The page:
Having a baby is no walk in the park.
Yes, the end result is a tiny miracle that will change your life forever, but it also changes you emotionally and especially physically in ways you might never imagine.
Thirty-two-year-old Kirsty McKenzie has been through the process three times, with each experience way different than the last. She remembers looking "six months pregnant" a full six weeks after her second baby was delivered.
"It wasn't so much vanity as finding it difficult to deal with change," McKenzie said.
After a smooth first pregnancy, her second was a struggle and she was left in "complete and utter despair" over her body.
via: Facebook"Physically and mentally, my second pregnancy pushed me to the limits of my body's capabilities," she said. Adding to that frustration was the way people use the word "real" across social media, particularly in regard to physical appearance. To her, her postpartum bod was just as "real" as any other person's, and she didn't want to hide it just because it didn't match societal expectations.
She she decided to get "real" about it and share both her postpartum pictures and thoughts in a Facebook post.
via: FacebookShe wrote: "I really dislike the way the word 'real' is used in this world of social media... ESPECIALLY when it comes to the subject of body image, or perception. Almost every time it's used, it leaves the rest of us open to the feeling that our bodies, or our journeys are somehow less than others'. That because our bodies don't look like someone else's version of 'real', that we're not doing it right, we either haven't struggled enough, or we should be doing it better (it goes both ways)."
"My body is no less 'real' than anyone else's."
via: Facebook"It's just as real as the person rocking her pre pregnancy jeans and super flat stomach at one week postpartum. It's every bit as real as the mum who's pregnancy resulted in stretch marks and scarring, just as it's as real as the mumma who made it through without a scratch. We're ALL real. Just a different version of real."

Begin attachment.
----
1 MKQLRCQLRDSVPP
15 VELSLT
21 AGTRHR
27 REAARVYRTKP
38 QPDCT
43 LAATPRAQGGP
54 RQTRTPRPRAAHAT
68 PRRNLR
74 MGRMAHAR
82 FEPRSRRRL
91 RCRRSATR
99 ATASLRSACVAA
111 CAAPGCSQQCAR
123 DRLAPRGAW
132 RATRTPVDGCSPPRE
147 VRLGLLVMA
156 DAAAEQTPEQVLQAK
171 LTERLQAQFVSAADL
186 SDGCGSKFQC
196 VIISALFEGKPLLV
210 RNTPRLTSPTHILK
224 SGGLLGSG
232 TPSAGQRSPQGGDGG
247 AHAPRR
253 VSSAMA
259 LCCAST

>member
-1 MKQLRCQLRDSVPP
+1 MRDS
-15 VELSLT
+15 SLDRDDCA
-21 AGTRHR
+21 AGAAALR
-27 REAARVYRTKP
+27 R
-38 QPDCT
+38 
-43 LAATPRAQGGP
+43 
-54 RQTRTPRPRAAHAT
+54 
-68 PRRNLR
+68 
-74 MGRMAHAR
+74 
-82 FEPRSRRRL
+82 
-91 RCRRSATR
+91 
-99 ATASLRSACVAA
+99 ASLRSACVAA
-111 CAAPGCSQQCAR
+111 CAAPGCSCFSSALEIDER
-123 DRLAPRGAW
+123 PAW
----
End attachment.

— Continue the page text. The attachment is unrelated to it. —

"So here I am, third time around at 4 weeks postpartum."
via: Facebook"My recovery is slow, slower than it has been the last two times... and that's ok. Each of my own pregnancies and recoveries has been different, I can't compare them, because the way in which I found myself at this point has been entirely different... and if I can't even compare my own three experiences, then how can I compare mine with someone else's?"
She went on to say:
via: Facebook"Four weeks postpartum this time for me means, rounded and soft squishy tummy, lots of bruising still (both internal and external), an abdominal separation (which I haven't had properly checked because of the internal bruising), and a brand new scar marking Hannah's grand entrance into this world. Most days I feel like I'm just a milk machine, my body still really belongs to her, and the thought of getting back into it (exercise) is still well beyond me." And then went on to sum things up...
"At this point, almost every aspect of me has been changed again, changed permanently. And the best thing is, this time around, quite frankly, I couldn't care less."
via: FacebookShe added that, "For other women who are struggling with being pregnant, I would say your body will not look the same afterwards, but it's not meant to look the same. I'm not worried about looking good in a bikini anymore. Remember you made a life; your body didn't change for nothing." It's a good reminder that you shouldn't compare yourself to anyone — including her. Everyone’s experience is different, and there's nothing more "real" than the perfect little bundle of joy that you brought into the world.